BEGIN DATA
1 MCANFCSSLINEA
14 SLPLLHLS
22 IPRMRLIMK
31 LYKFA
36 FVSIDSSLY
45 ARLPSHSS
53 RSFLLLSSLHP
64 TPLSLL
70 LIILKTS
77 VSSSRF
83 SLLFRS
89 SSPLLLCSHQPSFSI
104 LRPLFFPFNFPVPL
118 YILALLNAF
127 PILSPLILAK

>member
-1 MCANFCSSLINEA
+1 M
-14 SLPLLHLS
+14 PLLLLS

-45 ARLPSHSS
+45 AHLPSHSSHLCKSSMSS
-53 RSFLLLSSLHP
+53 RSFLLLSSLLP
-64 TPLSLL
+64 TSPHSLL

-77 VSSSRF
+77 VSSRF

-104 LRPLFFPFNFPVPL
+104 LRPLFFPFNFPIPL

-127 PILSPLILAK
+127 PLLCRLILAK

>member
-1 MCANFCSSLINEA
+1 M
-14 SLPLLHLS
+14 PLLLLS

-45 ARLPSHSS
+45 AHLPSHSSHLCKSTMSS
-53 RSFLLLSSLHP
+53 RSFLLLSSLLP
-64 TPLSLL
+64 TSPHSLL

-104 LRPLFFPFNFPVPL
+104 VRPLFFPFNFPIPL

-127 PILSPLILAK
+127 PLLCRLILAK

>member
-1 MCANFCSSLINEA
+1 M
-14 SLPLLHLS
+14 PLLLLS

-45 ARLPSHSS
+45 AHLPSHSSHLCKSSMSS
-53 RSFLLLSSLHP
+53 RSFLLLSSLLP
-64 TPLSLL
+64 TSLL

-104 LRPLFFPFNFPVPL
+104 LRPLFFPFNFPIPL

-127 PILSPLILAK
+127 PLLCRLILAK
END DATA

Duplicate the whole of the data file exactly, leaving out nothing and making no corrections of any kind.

1 MCANFCSSLINEA
14 SLPLLHLS
22 IPRMRLIMK
31 LYKFA
36 FVSIDSSLY
45 ARLPSHSS
53 RSFLLLSSLHP
64 TPLSLL
70 LIILKTS
77 VSSSRF
83 SLLFRS
89 SSPLLLCSHQPSFSI
104 LRPLFFPFNFPVPL
118 YILALLNAF
127 PILSPLILAK

>member
-1 MCANFCSSLINEA
+1 M
-14 SLPLLHLS
+14 PLLLLS

-45 ARLPSHSS
+45 AHLPSHSSHLCKSSMSS
-53 RSFLLLSSLHP
+53 RSFLLLSSLLP
-64 TPLSLL
+64 TSPHSLL

-77 VSSSRF
+77 VSSRF

-104 LRPLFFPFNFPVPL
+104 LRPLFFPFNFPIPL

-127 PILSPLILAK
+127 PLLCRLILAK

>member
-1 MCANFCSSLINEA
+1 M
-14 SLPLLHLS
+14 PLLLLS

-45 ARLPSHSS
+45 AHLPSHSSHLCKSTMSS
-53 RSFLLLSSLHP
+53 RSFLLLSSLLP
-64 TPLSLL
+64 TSPHSLL

-104 LRPLFFPFNFPVPL
+104 VRPLFFPFNFPIPL

-127 PILSPLILAK
+127 PLLCRLILAK

>member
-1 MCANFCSSLINEA
+1 M
-14 SLPLLHLS
+14 PLLLLS

-45 ARLPSHSS
+45 AHLPSHSSHLCKSSMSS
-53 RSFLLLSSLHP
+53 RSFLLLSSLLP
-64 TPLSLL
+64 TSLL

-104 LRPLFFPFNFPVPL
+104 LRPLFFPFNFPIPL

-127 PILSPLILAK
+127 PLLCRLILAK